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John Fulton

John Fulton
Former County Extension Director

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In The Backyard

Horticulture columns and tips done on a timely basis


Posted by John Fulton -

The last week has found the lowly millipede taking homes by storm. If millipedes were insects, they would deserve insect of the week honors. Since they are not insects, we'll just dub them "pest of the week."

What are millipedes? They belong to the arthropod class Diplododa, which means double footed. The reason is simple: they have two legs per body segment. There are over 1000 types of millipedes. They prefer to live in moist places, such as under mulch, in flower beds, in good quality lawns, and under wood. They feed on decaying organic matter, and occasionally on tender leaves or roots.

Millipedes lay eggs in the soil in spring and summer months, and usually overwinter as the adults that we are seeing now. The big problem with millipedes is that they migrate. Right now they may be migrating through your living room. Nobody knows for sure why they migrate, but the best guesses involve searching for food sources, seeking moisture, and looking for a warmer place to overwinter. Unlike centipedes, millipedes don't bite or sting. They do give off a bad odor when disturbed or smashed. Be careful crushing them on carpeting, as they can cause a stain. If you're not sure whether you have millipedes or centipedes, here are some differences: centipedes have on leg per body segment while millipedes have two, centipedes normally have much longer legs than millipedes, and centipedes move rapidly while millipedes move slowly.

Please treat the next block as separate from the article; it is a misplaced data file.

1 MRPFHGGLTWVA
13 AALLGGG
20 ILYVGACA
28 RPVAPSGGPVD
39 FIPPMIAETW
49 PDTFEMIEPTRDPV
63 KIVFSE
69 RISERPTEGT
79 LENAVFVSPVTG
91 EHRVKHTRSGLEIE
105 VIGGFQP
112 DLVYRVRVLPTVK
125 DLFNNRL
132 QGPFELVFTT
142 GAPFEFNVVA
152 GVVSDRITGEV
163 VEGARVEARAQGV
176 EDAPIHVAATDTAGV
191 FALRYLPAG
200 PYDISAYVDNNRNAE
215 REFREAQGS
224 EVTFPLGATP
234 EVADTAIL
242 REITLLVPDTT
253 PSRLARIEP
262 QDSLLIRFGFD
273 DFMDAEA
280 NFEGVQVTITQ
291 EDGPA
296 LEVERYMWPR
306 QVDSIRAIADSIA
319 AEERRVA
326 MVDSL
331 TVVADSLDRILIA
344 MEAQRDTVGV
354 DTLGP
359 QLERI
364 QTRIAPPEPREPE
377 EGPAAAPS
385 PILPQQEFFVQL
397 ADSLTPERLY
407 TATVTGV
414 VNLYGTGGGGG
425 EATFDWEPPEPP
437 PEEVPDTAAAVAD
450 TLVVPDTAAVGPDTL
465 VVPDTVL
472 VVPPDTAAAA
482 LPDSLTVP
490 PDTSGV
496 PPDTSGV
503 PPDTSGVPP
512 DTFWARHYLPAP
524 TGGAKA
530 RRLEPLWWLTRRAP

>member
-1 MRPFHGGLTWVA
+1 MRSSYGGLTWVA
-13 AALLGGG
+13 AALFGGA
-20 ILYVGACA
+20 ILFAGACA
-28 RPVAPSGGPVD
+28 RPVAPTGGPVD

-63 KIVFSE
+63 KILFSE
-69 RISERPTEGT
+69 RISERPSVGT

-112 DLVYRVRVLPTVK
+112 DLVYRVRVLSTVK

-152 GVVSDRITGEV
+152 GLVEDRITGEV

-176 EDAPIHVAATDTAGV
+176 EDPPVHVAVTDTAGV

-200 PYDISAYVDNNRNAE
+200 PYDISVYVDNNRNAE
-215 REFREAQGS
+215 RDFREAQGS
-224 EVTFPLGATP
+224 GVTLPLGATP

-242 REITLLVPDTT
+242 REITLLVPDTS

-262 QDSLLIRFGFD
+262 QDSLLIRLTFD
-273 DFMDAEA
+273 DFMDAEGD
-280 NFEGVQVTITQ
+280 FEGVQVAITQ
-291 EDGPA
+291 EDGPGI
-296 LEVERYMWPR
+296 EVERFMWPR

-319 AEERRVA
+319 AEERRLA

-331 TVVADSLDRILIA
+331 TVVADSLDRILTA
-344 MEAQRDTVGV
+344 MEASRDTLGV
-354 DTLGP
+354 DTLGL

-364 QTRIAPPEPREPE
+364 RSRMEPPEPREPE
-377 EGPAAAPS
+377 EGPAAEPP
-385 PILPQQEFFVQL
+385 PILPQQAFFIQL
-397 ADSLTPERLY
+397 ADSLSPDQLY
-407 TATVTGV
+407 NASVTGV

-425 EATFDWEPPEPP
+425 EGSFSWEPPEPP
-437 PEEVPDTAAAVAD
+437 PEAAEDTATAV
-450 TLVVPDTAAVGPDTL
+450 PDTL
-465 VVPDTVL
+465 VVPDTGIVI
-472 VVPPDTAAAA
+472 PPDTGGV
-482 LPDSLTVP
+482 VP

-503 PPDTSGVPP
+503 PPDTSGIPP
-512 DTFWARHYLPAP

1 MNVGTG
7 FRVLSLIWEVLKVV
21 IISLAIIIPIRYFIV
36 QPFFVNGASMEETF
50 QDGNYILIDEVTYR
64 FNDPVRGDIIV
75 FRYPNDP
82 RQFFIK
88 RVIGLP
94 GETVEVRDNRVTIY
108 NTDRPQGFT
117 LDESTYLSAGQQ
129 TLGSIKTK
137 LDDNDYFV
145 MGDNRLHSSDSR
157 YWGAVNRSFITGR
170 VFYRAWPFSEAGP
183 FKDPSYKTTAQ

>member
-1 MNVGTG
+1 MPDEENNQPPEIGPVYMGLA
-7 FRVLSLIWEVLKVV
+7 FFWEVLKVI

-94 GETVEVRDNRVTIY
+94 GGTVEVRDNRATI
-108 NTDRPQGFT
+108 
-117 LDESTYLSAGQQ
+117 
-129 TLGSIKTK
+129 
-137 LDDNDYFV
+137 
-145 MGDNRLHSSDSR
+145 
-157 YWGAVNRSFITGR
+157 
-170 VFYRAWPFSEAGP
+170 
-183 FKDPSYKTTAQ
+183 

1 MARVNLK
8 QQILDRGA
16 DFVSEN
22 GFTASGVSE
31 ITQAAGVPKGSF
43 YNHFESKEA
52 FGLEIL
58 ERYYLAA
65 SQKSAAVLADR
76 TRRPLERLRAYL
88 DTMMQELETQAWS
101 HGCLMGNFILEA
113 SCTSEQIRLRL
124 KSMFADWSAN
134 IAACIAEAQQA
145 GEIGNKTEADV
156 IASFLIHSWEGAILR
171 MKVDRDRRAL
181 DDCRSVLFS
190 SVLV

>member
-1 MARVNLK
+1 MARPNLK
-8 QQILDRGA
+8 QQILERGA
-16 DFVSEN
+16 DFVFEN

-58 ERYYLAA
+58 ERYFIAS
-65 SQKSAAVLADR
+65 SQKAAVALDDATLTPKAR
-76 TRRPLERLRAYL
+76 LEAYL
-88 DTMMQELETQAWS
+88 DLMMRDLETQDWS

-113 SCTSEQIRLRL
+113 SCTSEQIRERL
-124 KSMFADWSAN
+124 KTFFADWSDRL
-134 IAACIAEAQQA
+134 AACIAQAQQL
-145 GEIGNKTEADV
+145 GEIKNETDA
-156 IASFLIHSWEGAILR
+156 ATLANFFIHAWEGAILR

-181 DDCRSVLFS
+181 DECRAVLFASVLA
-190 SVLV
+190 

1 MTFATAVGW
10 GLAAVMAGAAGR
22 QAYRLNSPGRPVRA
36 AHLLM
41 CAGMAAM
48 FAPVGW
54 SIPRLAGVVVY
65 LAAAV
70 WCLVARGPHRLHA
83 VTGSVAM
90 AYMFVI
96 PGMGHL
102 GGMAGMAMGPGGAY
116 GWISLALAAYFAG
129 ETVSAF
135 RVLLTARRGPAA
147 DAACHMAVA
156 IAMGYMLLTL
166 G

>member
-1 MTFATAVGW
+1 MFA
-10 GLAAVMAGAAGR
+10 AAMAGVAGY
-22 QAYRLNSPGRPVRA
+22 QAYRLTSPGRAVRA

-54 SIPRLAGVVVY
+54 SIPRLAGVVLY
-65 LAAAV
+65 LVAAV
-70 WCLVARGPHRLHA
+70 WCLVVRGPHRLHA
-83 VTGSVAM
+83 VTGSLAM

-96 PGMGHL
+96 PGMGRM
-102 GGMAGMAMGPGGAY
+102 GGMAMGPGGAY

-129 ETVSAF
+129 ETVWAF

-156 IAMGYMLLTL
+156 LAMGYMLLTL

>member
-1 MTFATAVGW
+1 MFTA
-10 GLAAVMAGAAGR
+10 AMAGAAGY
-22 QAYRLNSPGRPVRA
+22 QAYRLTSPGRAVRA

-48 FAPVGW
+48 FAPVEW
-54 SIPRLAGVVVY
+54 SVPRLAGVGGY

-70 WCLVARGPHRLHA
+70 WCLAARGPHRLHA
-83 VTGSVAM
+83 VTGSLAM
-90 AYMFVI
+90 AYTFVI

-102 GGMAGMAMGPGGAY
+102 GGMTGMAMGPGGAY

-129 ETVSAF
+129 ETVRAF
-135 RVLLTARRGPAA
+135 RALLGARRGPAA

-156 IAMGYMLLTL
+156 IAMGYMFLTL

Now that we know a little about millipedes, How do we get rid of them? Well, there isn't a simple answer (or I'd be rich and everyone else would be happy), but an integrated program gives the best results. A program that uses both chemical and non-chemical methods is usually most effective.

Non-chemical controls aim at removing the moist resting places. Dethatch your lawn to reduce that damp thatch layer just above the soil surface, closely mow and edge the lawn to allow it to dry quickly, remove debris that provides hiding places, pull mulch away from the house, water grass in the early morning, and keep leaves from piling up along the foundation. The crumbling leaf material is an ideal cover and food source for millipedes.

If millipedes get inside the house, the vacuum cleaner is probably the best control. It is non-chemical and prevents stains from smashed millipedes. Other controls in the home include: sticky boards such as are used for mouse control, aerosol sprays that are used for flying insects, and baseboard sprays used for ants.

Outside the house, start with a foundation spray of something such as propoxur, bifenthrin, permethrin, or Sevin. Spray the foundation and the adjacent foot or so of soil, plants, and lawn. Make sure you treat doorways and other openings as well. Since millipedes aren't insects to begin with, don't expect complete control with a chemical spray program.

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